Inventory Management: From Just-In-Time To Just-In-Case And Implications On Your Cash Flow

Inventory Management: From Just-In-Time To Just-In-Case And Implications On Your Cash Flows

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From a supply shock caused by a pandemic to ships getting stuck in the Suez Canal, the last several years have seriously strained the conventional “just-in-time” (JIT) inventory approach. Given the inability to build a Second China to serve as a backup, what can SMEs do to avoid hoarding surplus inventory, hoping it will be needed later, or disappointing their highest-value customers? The answer is to take the “just-in-case” approach.

Managing the inventory costs is critical to every company, regardless of size. While smaller businesses can enjoy the benefit of knowing their customers by name and creating a more individualized product, they cannot allow this closeness to customers to interfere with keeping a handle on costs. Excess inventory can get expensive, whether operating from home or running a big company. Fortunately, there are ways to manage inventory to save money and mitigate risks while meeting your customers’ needs.

What is Just-In-Case Stock?

A Just-in-Case inventory, commonly shortened to JIC, is an inventory management process that lowers costs by reducing the amount of goods in stock. Think of JIC as an insurance policy in case you cannot fulfil expected demand because of sudden surges in sales, supply issues, or other problems related to fulfilling customers’ orders. JIC helps businesses store only what they need to fill future orders.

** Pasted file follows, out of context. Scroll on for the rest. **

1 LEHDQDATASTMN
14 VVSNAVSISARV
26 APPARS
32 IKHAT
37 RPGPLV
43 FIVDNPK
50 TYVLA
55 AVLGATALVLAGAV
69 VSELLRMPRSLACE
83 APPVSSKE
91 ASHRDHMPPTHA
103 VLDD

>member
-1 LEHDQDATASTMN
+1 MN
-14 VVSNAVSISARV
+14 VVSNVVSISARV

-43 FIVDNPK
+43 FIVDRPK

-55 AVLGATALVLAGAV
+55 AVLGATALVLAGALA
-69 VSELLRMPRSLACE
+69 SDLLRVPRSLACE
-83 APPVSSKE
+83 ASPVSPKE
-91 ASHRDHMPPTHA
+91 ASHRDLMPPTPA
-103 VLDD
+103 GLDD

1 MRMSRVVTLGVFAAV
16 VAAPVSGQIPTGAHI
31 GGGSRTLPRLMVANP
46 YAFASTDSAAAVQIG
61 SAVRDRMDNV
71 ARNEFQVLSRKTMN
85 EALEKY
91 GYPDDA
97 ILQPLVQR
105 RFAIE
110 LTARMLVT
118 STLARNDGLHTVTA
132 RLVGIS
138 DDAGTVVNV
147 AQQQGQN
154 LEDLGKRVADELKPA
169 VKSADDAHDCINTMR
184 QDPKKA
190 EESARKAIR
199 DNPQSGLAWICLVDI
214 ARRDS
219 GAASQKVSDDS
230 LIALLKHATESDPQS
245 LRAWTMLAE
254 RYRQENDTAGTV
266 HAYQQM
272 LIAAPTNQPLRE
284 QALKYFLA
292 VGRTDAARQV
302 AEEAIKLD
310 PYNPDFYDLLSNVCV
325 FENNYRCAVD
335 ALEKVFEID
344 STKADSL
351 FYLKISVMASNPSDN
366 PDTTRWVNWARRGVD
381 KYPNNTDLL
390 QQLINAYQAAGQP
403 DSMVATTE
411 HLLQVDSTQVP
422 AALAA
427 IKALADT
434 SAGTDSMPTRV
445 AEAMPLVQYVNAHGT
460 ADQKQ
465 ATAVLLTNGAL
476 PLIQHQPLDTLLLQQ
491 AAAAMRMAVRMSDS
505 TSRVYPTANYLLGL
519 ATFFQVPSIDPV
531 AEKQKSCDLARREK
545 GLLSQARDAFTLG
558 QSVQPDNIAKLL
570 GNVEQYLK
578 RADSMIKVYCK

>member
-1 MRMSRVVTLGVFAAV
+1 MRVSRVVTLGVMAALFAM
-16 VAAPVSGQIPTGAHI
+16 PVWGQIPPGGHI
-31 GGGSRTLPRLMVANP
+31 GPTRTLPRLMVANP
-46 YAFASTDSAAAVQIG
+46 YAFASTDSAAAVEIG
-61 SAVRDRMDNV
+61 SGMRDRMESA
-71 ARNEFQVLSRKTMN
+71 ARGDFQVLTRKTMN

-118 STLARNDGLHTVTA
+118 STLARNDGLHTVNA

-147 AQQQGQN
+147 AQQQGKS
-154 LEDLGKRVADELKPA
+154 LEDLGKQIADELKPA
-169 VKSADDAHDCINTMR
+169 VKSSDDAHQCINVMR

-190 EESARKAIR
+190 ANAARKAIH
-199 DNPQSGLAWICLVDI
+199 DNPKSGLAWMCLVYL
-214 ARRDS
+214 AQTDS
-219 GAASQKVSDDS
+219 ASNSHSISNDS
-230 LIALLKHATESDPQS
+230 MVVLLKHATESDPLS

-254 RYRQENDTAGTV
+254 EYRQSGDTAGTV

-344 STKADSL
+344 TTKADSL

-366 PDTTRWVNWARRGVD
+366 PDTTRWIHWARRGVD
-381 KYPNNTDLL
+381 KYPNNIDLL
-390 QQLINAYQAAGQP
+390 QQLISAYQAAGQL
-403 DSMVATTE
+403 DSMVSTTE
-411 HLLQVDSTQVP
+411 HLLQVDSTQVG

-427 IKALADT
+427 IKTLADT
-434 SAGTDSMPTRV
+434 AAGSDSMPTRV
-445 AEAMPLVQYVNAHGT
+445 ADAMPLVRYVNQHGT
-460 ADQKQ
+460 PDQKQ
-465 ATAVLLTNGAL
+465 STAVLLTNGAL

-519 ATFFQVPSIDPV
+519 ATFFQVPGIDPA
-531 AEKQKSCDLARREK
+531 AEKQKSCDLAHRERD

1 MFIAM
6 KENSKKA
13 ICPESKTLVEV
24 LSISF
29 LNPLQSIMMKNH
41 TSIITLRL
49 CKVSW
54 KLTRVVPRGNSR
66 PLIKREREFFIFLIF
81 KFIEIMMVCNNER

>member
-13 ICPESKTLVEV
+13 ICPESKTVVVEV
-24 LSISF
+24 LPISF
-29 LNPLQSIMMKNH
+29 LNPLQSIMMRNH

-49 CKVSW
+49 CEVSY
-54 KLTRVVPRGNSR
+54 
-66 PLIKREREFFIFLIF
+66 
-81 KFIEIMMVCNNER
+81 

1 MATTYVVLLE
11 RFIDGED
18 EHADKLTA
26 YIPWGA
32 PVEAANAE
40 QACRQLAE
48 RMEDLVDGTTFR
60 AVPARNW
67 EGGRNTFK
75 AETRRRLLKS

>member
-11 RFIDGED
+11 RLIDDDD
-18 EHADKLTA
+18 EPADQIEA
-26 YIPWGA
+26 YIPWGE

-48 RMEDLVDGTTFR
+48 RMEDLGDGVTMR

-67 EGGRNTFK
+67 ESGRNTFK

With JIC, you only keep what is needed to meet the subsequent few manufacturing cycles, nothing more, nothing less. It allows businesses to predict demand and cut costs, ordering only new commodities or intermediate goods as they drop in stock sufficiently to match expected demand. This kind of inventory is commonly called safe storage and is common among manufacturers, wholesalers, and retailers. It refers to keeping a larger quantity on hand to fulfil expected demand while not maintaining large amounts of unsold inventory. This way, you avoid the expensive and risky practice of keeping additional inventory on hand without knowing how or when it will be sold.

For instance, let us say that you anticipate that customers will order a particular product in high quantities. You might need to maintain sufficient inventories, such as raw materials or partially manufactured items, to fulfil this demand. You might want to have 100 finished units in stock to ship products to 100 customers without spending time and money making 100 units from scratch.

Expected-demand inventory refers to keeping large quantities of products on hand that you anticipate selling but are unsure of the timing. This kind of inventory is usually called a stockpile.

Wholesalers, distributors, and retailers frequently use this to mitigate their risk of running out of products and losing customers to shortages. Suppose you maintain small inventories to fulfil the expected demand. In that case, you risk being unable to fulfil orders if the supplier suddenly runs out of product or has another problem. Keeping a larger inventory may help you avoid that issue, but it is essential to ensure you are not overstocking and ending up with unsold inventory you cannot sell.